Gin puts distillery on the road to success
Since its establishment in 1995, Wilderer Distillery has won numerous international awards for its grappa. But the company only really started tasting financial success when it released its own gin about a year ago.
story of how Wilderer Distillery became one of the world’s leading gin crafters started more than 20 years ago when Helmut Wilderer lost a restaurant that he built up to Michelin status in Baden-Baden, Germany. At the time, around the start of 1993, Helmut won a golf trip to South Africa.
During this week-long trip, he drank the worst grappa, imported from Italy, he had ever tasted. After complaining about the poor quality of grappa in South Africa, the Swiss owner of Rozendal farm in Stellenbosch convinced him to start his own distillery here. The very next day, the two set off to register the distillery and a few months later Helmut received a licence for the first privately owned distillery in SA.
Helmut took various international courses to learn the tricks of the trade and become a master distiller. Despite numerous international awards for his grappa, the business only started making real money when his son, Christian, persuaded him to make his own gin.
Christian, how was Wilderer started?
My dad swore he’d never get involved in the restaurant business again, but when he acquired the property in Simondium for his distillery, he opened his premises for grappa tastings. During the tastings, people would ask whether he didn’t have any coffee or snacks. Before long he opened a restaurant again, called Pappa Grappa. The idea was for the restaurant to serve authentic Italian and German cuisine to complement the grappa experience.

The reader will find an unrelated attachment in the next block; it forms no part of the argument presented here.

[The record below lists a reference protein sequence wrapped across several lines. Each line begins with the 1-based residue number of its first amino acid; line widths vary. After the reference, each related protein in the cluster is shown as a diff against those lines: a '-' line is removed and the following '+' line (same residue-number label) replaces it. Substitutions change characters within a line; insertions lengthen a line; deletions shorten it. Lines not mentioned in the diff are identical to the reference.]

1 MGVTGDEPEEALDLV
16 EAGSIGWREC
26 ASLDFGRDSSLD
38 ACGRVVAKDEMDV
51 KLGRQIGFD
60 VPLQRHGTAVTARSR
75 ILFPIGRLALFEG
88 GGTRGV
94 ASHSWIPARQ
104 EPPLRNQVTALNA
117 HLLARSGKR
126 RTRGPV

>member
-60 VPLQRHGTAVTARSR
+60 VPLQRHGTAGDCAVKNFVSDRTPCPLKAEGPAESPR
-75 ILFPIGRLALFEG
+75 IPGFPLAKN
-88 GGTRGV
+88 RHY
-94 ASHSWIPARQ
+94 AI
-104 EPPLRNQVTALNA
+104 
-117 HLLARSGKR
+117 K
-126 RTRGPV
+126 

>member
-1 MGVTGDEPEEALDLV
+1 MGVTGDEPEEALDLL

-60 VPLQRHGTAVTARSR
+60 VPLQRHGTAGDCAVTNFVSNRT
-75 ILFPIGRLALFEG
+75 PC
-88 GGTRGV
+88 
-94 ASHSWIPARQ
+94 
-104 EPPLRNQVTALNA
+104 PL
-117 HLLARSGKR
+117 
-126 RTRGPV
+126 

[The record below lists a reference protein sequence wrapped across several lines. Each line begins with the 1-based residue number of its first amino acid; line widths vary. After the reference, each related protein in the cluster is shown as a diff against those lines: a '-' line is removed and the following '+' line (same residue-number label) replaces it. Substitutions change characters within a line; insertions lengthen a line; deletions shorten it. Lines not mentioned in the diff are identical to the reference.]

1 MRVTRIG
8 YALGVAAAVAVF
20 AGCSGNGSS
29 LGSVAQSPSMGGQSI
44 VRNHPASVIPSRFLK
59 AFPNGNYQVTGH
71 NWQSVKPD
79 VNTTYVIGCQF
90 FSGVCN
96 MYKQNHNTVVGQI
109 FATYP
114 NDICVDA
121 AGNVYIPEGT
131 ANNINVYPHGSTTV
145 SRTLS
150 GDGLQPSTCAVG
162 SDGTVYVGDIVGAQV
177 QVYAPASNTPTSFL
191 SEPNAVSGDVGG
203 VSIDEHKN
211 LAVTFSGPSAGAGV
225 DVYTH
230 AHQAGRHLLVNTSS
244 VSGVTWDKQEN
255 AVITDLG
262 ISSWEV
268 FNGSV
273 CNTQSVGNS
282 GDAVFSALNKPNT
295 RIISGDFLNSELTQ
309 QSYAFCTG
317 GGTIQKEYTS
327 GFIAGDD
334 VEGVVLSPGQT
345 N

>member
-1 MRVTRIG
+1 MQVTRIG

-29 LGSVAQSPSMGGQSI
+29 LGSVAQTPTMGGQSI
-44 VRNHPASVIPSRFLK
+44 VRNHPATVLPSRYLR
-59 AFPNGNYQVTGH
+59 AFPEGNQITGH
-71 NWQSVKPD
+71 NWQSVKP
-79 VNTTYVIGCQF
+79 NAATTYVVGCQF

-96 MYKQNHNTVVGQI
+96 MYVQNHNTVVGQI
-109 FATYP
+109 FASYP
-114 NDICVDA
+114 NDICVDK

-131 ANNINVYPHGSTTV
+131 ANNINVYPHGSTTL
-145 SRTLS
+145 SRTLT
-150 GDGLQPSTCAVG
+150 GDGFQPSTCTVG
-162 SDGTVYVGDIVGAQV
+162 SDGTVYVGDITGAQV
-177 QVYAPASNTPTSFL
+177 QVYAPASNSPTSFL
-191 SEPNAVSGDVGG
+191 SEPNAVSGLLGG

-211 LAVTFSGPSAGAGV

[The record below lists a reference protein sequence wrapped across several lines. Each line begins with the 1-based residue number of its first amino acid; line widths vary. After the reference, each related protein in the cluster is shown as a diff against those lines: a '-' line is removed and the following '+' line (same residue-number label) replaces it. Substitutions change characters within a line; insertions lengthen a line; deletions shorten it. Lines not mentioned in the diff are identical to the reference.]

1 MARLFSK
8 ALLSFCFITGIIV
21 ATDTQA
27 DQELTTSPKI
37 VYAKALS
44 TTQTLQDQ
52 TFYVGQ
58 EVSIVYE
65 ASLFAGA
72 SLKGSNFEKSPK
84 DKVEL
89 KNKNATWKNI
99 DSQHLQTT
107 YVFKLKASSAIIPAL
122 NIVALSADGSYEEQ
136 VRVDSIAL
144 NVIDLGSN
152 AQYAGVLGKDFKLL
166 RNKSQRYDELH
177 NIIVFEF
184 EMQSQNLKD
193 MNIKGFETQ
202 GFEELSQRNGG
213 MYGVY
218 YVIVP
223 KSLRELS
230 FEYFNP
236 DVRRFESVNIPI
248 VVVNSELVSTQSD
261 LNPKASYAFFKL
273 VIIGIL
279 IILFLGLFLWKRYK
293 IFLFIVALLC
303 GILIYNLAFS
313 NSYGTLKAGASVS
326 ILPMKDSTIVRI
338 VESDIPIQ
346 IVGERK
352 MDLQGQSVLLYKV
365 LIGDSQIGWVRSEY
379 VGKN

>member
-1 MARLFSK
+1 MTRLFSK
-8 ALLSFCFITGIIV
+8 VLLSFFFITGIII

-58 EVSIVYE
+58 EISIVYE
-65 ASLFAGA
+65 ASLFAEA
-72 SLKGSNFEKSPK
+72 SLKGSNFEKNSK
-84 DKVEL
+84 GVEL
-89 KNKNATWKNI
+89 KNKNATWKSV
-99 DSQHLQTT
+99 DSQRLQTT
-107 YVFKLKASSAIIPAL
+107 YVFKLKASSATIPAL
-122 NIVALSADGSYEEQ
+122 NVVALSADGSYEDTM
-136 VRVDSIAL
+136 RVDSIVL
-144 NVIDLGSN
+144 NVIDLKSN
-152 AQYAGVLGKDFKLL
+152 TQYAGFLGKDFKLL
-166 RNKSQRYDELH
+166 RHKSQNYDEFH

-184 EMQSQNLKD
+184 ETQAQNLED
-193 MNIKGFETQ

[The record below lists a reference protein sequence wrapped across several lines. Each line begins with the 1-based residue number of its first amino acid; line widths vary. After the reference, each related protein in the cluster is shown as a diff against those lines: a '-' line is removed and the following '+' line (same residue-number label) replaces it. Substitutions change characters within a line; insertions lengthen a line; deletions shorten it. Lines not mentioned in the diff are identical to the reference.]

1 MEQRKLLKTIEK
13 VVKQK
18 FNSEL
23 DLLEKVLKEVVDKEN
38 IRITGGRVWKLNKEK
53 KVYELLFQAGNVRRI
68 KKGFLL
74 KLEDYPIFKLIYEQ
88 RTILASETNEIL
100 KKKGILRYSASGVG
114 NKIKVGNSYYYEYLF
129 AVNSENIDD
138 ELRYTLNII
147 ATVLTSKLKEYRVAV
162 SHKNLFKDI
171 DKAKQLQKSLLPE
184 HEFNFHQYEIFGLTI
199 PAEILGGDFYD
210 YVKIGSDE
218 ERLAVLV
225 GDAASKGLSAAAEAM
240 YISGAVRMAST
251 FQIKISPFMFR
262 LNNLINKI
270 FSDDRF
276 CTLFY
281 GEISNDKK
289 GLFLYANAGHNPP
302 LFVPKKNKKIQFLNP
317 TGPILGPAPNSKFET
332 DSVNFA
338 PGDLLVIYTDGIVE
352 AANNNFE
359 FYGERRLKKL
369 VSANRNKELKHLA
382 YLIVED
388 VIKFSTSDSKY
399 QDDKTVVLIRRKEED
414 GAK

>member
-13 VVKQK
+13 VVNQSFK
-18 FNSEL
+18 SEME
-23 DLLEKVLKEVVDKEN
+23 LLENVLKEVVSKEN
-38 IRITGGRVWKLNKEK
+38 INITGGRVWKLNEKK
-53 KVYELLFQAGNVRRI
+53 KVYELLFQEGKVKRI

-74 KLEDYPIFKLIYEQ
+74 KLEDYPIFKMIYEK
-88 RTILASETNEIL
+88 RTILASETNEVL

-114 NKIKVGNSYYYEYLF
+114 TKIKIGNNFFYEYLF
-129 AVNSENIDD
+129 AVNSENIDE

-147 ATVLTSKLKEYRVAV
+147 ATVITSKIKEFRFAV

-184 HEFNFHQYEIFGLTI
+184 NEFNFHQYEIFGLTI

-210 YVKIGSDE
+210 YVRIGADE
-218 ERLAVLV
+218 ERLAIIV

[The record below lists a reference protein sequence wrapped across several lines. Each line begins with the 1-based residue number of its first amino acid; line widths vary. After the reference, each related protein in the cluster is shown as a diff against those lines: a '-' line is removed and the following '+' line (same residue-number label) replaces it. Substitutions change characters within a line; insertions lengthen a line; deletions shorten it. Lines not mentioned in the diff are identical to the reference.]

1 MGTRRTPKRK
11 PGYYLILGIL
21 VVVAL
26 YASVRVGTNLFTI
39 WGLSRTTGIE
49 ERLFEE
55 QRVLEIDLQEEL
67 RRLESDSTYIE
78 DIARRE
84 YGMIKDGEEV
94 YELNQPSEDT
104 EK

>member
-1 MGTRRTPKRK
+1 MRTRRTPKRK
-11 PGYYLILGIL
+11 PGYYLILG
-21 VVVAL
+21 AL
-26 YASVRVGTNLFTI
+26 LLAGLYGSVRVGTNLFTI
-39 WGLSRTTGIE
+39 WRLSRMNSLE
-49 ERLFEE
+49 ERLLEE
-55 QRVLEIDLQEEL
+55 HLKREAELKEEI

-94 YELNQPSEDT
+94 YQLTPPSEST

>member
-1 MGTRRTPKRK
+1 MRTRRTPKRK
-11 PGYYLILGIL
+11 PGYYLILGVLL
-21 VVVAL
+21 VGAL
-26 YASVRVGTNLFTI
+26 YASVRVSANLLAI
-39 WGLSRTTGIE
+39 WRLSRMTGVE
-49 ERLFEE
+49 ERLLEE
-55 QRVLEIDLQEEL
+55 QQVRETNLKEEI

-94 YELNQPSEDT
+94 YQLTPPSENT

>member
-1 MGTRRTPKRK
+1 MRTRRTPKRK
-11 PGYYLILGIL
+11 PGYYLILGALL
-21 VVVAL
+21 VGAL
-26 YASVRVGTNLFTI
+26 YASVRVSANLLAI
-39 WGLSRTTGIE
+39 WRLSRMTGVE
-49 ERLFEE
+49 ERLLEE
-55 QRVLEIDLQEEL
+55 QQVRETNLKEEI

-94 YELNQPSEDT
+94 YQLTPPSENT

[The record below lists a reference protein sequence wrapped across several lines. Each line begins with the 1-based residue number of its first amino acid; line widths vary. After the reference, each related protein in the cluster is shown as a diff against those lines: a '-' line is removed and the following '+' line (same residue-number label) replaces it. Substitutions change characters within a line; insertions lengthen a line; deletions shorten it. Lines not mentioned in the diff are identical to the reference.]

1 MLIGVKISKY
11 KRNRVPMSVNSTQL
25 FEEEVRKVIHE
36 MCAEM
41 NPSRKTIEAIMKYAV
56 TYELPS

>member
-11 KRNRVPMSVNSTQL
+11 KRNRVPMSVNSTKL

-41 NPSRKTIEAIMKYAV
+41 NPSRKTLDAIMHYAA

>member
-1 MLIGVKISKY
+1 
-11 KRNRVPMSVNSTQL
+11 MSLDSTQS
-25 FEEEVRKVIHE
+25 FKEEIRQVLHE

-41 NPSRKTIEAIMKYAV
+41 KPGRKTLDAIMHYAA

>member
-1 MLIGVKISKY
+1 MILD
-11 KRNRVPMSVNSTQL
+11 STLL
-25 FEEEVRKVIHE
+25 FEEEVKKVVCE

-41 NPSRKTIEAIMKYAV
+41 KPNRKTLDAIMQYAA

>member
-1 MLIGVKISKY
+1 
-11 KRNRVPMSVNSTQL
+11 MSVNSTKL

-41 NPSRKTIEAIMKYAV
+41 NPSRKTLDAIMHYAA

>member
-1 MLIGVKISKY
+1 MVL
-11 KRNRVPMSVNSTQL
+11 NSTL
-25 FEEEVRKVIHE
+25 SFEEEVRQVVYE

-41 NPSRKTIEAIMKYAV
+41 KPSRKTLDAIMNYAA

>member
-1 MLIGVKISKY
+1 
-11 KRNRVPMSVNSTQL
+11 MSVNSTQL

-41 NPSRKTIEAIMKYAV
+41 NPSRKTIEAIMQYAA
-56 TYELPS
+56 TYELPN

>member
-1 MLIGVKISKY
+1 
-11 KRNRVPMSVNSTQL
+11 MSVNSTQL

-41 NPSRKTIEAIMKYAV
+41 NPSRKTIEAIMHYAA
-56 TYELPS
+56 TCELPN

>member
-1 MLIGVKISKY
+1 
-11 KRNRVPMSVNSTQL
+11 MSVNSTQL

How did you get involved in the business?
I worked for my dad for three years after finishing my B.Com degree, but left in 2005, because we clashed too much. I got a job at Core Catering and within two years worked myself up from rep to a department manager with more than 60 people under me.
But when my dad decided to sell the distilling operation, I knew it would be a financial disaster to sell the property. So I offered to help him out. He would continue producing grappa, while I would take over the restaurant and find an independent distributor for the grappa. I reasoned it would be easier to find a distributor than a good restaurant manager.
Why was the business struggling?
Grappa was not taking off the way my dad envisioned – drinking grappa simply isn’t part of the South African culture. In addition, he was operating the restaurant half-heartedly because of the BadenBaden experience in which he suffered huge financial losses. He also struggled to find good staff, most probably because of language and cultural differences. He tried to import good chefs, but this didn’t work out.
Father and son team Helmut and Christian Wilderer tasting gin at the Wilderer Distillery.